Restoration Done Well(wood)
The M/V Wellwood ran aground in the Florida Keys in 1984 with devastating results, destroying living corals and injuring extensive reef habitat. After a subsequent settlement in 2001, the sanctuary system and its partners launched an extensive restoration effort. The restoration prompted innovative restoration techniques and projects in the Keys. For example, since 2003, over 10,000 coral colonies have been rescued from nearshore construction projects. Many of these rescued corals reside in the sanctuary’s coral nursery, an underwater holding area in Key West, until they can be used in permitted research, restoration, or education projects.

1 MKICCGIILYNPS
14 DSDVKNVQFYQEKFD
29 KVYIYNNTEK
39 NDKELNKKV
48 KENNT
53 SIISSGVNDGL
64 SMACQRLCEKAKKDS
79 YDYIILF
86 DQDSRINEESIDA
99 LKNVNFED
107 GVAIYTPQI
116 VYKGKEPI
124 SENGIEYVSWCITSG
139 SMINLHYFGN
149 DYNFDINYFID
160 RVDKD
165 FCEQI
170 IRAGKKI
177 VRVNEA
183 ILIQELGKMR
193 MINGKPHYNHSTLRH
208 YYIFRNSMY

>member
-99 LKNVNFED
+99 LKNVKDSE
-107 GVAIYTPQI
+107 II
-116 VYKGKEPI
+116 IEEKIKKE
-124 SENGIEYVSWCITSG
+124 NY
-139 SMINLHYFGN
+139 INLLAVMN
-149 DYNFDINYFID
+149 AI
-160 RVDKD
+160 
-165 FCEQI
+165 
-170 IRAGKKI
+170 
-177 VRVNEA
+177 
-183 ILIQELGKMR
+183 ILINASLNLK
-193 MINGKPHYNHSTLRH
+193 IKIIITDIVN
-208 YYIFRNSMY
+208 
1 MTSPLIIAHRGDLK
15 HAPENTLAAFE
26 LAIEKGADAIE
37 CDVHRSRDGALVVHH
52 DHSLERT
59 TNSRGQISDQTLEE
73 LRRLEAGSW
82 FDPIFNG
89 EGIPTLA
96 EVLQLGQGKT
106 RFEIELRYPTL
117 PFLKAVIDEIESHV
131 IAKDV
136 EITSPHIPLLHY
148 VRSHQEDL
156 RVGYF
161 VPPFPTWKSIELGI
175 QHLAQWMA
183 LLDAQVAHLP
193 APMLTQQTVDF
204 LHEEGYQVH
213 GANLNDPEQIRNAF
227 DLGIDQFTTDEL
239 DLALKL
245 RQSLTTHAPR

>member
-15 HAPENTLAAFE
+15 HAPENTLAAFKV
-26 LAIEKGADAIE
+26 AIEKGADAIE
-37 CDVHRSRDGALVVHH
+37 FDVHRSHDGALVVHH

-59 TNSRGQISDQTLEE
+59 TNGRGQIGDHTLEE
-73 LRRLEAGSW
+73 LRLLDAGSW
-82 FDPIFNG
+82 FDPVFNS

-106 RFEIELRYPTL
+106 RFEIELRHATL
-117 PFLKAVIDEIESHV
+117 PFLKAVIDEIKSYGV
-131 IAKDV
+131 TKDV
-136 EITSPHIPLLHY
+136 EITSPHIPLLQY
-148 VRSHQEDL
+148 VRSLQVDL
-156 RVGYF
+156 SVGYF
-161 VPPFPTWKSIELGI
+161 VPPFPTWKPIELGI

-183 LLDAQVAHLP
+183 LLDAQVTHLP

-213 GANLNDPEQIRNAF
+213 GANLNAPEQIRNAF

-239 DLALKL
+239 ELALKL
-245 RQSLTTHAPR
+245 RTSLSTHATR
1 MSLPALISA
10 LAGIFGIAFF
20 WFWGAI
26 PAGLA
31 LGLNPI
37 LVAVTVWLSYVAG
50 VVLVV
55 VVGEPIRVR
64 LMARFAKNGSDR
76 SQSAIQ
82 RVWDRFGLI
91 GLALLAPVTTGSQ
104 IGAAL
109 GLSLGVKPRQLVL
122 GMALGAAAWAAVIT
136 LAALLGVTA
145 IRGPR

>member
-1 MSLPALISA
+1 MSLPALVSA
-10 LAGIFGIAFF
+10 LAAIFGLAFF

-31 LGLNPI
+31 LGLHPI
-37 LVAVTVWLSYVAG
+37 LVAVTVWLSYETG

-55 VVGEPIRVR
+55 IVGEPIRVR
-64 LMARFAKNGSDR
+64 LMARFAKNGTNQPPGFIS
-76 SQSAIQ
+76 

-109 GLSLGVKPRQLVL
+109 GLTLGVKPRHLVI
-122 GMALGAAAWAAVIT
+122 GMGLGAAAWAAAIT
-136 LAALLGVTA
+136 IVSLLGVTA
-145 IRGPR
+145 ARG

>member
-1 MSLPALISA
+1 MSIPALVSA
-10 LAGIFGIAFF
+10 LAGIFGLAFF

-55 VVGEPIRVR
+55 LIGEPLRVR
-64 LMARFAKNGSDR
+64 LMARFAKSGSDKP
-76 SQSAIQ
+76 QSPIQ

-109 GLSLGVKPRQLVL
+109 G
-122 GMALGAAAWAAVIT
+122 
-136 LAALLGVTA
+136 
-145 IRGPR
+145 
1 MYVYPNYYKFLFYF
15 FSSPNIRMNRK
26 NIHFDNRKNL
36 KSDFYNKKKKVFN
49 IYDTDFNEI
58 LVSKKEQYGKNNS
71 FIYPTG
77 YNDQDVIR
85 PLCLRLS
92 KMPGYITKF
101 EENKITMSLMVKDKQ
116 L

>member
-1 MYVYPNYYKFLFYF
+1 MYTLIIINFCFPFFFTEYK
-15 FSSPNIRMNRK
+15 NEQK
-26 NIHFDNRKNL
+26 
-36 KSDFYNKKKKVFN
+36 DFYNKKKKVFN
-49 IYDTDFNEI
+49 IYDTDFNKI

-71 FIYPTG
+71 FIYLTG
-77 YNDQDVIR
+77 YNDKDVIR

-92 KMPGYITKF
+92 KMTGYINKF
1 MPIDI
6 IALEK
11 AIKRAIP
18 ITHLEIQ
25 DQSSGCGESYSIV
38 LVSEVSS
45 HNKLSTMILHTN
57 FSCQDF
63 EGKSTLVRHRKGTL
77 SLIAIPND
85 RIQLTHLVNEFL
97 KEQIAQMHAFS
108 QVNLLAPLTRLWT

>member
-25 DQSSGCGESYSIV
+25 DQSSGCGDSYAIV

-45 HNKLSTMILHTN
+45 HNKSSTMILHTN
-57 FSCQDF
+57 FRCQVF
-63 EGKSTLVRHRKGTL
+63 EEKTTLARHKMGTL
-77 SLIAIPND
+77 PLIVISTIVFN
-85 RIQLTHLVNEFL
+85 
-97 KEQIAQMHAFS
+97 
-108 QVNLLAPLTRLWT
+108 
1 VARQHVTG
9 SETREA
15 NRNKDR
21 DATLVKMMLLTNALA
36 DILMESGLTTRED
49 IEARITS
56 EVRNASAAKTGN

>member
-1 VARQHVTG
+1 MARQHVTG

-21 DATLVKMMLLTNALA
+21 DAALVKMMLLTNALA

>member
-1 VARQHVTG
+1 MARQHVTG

Accidents like groundings and oil spills, and natural disasters such as earthquakes, tsunamis, and hurricanes, are inevitable and the sanctuary system does everything it can to prepare for, respond to, and restore after such events. For example, in 2009, after an 8.3 magnitude earthquake generated a tsunami that devastated shorelines throughout American Samoa, staff from Fagatele Bay National Marine Sanctuary rushed to deliver a boat that was used to survey the impacts of the tsunami. The resulting interagency collaborations resulted in 56 km of shoreline surveyed and over four tons of debris removed from area coral reefs, thus preventing further coral reef damage.